Bob Cullen-434885 (2/24/2014)
OK. I got it wrong, and now I know why I got it wrong. What I cannot understand is why it behaves like that in the first place! Surely if I say select 'this' from 'that', and 'that' does not have a 'this' it should generate an error.
Has anybody got a good explanation for why it does what it does, and where that would make sense in everyday use? Please?
I've changed the DDL slightly to illustrate the point: -
IF object_id('tempdb..#category') IS NOT NULL
DROP TABLE #category;
IF object_id('tempdb..#product') IS NOT NULL
DROP TABLE #product;
SELECT ID, CategoryName
FROM (VALUES(1,'Cutlary'),(2,'Glassware'))a(ID, CategoryName);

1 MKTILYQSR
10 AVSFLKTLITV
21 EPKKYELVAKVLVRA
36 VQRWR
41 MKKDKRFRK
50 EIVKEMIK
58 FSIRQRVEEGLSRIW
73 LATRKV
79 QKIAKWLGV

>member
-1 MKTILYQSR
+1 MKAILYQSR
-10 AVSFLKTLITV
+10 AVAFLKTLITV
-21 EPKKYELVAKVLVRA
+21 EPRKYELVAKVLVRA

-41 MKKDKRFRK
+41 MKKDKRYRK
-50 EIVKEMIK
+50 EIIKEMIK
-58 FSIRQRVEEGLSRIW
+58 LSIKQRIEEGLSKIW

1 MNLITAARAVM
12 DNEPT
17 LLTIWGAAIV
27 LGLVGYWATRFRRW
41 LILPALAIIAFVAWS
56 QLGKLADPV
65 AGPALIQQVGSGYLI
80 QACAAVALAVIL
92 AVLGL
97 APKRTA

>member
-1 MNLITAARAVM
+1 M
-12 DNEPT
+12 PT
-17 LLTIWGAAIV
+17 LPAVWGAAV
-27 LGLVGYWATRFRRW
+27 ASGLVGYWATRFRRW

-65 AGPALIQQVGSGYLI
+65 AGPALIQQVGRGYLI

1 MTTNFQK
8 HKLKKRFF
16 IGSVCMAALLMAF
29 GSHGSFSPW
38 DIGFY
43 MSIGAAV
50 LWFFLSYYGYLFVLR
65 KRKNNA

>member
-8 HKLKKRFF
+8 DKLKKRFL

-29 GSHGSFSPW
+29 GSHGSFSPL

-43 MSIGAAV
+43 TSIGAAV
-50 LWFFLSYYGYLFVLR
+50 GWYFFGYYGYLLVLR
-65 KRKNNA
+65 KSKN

SELECT ID, ProductName, CategoryID
FROM (VALUES(1,'Knife',1),(2,'Fork',1),(3,'Spoon',1),(4,'Tumbler',2),(5,'Pint Glass',3))a(ID, ProductName, CategoryID);
Now, imagine that instead of the query that the QOTD is showing, we were doing a JOIN.
SELECT CategoryName, ProductName
FROM #category cat
INNER JOIN #product prod ON cat.ID = prod.CategoryID;
You'd expect SQL Server to know where each of those columns in the SELECT statement come from, despite the lack of alias', due to logical query processing order, correct? Why would you think a sub-query in a WHERE clause would act any differently?
It's simply one of the many reasons why good alias' should be used whenever possible.